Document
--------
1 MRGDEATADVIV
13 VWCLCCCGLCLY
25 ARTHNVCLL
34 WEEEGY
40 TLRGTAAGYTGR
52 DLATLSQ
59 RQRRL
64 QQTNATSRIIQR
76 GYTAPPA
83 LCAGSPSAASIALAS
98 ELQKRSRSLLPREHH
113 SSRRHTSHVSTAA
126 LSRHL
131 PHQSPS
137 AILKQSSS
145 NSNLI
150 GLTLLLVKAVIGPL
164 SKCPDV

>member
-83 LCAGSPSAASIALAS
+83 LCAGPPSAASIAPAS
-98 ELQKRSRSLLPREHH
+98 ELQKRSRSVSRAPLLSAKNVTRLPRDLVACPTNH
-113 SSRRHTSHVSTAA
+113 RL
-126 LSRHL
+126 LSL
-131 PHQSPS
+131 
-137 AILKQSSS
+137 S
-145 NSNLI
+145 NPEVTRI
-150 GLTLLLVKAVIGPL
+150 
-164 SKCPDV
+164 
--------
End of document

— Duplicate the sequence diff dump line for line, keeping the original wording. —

1 MRGDEATADVIV
13 VWCLCCCGLCLY
25 ARTHNVCLL
34 WEEEGY
40 TLRGTAAGYTGR
52 DLATLSQ
59 RQRRL
64 QQTNATSRIIQR
76 GYTAPPA
83 LCAGSPSAASIALAS
98 ELQKRSRSLLPREHH
113 SSRRHTSHVSTAA
126 LSRHL
131 PHQSPS
137 AILKQSSS
145 NSNLI
150 GLTLLLVKAVIGPL
164 SKCPDV

>member
-83 LCAGSPSAASIALAS
+83 LCAGPPSAASIAPAS
-98 ELQKRSRSLLPREHH
+98 ELQKRSRSVSRAPLLSAKNVTRLPRDLVACPTNH
-113 SSRRHTSHVSTAA
+113 RL
-126 LSRHL
+126 LSL
-131 PHQSPS
+131 
-137 AILKQSSS
+137 S
-145 NSNLI
+145 NPEVTRI
-150 GLTLLLVKAVIGPL
+150 
-164 SKCPDV
+164 